If Dupixent is left unrefrigerated for more than 14 days or exposed to high temperatures even temporarily, it isn't safe for use anymore. The medicine might go bad, get contaminated, or lose efficiency.
These rigorous storage instructions make it a tiny bit tricky to travel with Dupixent. But don't worry, thousands of people travel with refrigerated medications, including people with diabetes, arthritis, Crohn’s disease, glaucoma, and numerous other chronic conditions. They’re doing just fine! All you need is a good organization and a reliable medical travel cooler.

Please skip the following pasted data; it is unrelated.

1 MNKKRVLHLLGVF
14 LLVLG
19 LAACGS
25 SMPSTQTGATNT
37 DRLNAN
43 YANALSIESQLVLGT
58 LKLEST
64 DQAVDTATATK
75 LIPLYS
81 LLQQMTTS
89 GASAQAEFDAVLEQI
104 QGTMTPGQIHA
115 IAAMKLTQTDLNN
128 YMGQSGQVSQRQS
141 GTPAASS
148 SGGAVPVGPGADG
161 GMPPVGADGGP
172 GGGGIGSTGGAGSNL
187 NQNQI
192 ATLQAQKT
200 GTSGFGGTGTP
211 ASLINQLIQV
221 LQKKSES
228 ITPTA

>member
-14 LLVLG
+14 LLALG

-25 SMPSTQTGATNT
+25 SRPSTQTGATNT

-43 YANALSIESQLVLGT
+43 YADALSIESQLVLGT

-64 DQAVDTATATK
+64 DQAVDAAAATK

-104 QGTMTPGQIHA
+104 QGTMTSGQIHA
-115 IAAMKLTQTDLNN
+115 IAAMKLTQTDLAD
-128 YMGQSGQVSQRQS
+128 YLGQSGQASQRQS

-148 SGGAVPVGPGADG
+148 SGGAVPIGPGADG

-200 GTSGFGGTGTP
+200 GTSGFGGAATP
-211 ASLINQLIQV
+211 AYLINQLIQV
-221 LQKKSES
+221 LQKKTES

Related article: Safety Tips for Traveling with Mild or Severe Asthma.
Dupixent travel kit
A portable cooler is essential to travel with Dupixent or any other medicine that requires refrigeration or room temperature cooling.
While some quickly pack their drugs into insulated lunch bags filled with a few ice cubes, these rudimentary DIY coolers aren’t reliable enough for medications.
The safest and most convenient way to refrigerate Dupixent while traveling is to use a medical-grade travel cooler like the ones we've designed at 4AllFamily.
4AllFamily portable travel coolers for medicines
These are the safest and most performant travel coolers for medicines you can find on the market today. Depending on your needs, you can choose a model that works with gel packs, USB power, or even both!
Different options are available, from the lightest cooling bottle to the ultimate portable mini-fridge that offers temperature display and auto shut-off anti-freeze safety.